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Listing Competitor Names In Keywords
Posted 03 December 2007 - 10:44 AM
Thanks so much.
Posted 03 December 2007 - 11:05 AM
Are you saying that this competitor has this info in a Meta Keywords tag?
If so, it doesn't really matter since the major engines all ignore the meta keywords tag. And have for years.
If it's visible text on the page it's a whole other ballgame. Whether it's ethical or not, or whether it should be done or not is one of those It Depends things. If you're offering a visible comparison it might be ethical and may even be a good thing to do. However in most cases this type of visible comparison usually isn't the smartest thing to do if you don't have an overriding reason to do so. From the marketing perspective if you don't out and out beat the competition it's more than a bit silly to give your potential customers a clear pointer to someone else's business that is a direct competitor.
Posted 03 December 2007 - 11:48 AM
If the keyword tag is the only place their competition's names appear, they're about as smart as I was eight years ago
Posted 03 December 2007 - 03:11 PM
As Randy said, it won't make a difference anyway, but today the meta keyword tag, and who knows where they may infringe on your trademark in the future.
Posted 04 December 2007 - 02:46 PM
Posted 04 December 2007 - 04:22 PM
FWIW, the reason they use Trade Name is that a company may be registered in their state or with the IRS as one name, but have a DBA where they're using a totally different name. Most times such protections (if available) are enforced by going to a state court, as opposed to a federal court. Which raises an ugly spector. Since Trade Names are registered at the state level, and the states registration serves as constructive notice to other people in that state you'd probably have a pretty good case if someone from your same state were to use your stete-registered trade name. However, since each state could have the same company or trade name registered, your case wouldn't necessarily hold water trying to sue someone from other state. Let alone another country.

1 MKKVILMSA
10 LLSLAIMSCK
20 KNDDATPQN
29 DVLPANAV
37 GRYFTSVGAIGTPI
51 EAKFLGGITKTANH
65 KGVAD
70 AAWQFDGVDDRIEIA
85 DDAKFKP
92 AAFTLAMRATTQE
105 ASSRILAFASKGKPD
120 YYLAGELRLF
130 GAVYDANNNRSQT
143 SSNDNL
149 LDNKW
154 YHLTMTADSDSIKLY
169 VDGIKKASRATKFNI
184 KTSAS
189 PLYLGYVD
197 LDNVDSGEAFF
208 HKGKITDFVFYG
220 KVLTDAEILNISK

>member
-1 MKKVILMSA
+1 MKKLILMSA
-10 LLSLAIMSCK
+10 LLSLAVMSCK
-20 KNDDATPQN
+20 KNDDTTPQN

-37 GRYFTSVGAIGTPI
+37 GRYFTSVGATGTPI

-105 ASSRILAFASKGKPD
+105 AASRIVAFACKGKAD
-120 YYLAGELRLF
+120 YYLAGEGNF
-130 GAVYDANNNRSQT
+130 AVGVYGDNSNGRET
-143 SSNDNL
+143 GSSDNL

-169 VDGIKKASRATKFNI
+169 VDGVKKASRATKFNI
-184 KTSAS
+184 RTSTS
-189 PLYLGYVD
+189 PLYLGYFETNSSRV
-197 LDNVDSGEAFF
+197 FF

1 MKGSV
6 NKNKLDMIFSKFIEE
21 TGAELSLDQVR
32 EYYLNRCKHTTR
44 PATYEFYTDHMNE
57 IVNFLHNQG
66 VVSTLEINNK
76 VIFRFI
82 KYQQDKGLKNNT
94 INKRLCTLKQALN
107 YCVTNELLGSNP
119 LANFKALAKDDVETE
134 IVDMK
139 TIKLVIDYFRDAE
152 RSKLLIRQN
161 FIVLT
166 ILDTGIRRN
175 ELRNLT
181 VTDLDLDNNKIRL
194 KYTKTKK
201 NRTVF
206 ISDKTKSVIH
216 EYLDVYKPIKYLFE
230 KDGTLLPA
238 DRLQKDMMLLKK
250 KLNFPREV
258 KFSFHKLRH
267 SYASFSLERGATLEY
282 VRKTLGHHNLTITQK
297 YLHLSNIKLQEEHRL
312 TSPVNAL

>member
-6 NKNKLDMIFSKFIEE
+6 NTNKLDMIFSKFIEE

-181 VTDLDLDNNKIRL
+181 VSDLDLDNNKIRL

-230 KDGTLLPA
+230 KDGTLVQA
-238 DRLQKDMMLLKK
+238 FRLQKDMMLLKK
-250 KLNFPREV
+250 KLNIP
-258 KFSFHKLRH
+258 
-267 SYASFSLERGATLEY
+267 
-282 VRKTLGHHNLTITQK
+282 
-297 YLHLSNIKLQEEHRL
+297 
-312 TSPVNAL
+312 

It's always best to go through the hassle of getting a trademark registered for real, meaning at at least the national level. And in other countries if you're doing business in those countries. It's really up to the company to protect their own trade name. If they neglect to do so, they only have themselves to blame.
On the other hand, having a lawyer send someone a cease and desist many times works because it's simply not worth the court battle. Especially if the recipient would have to travel to another state/country to defend something that's not doing them any good in the first place.
All from my non-legal point of view of course.
Posted 04 December 2007 - 05:04 PM
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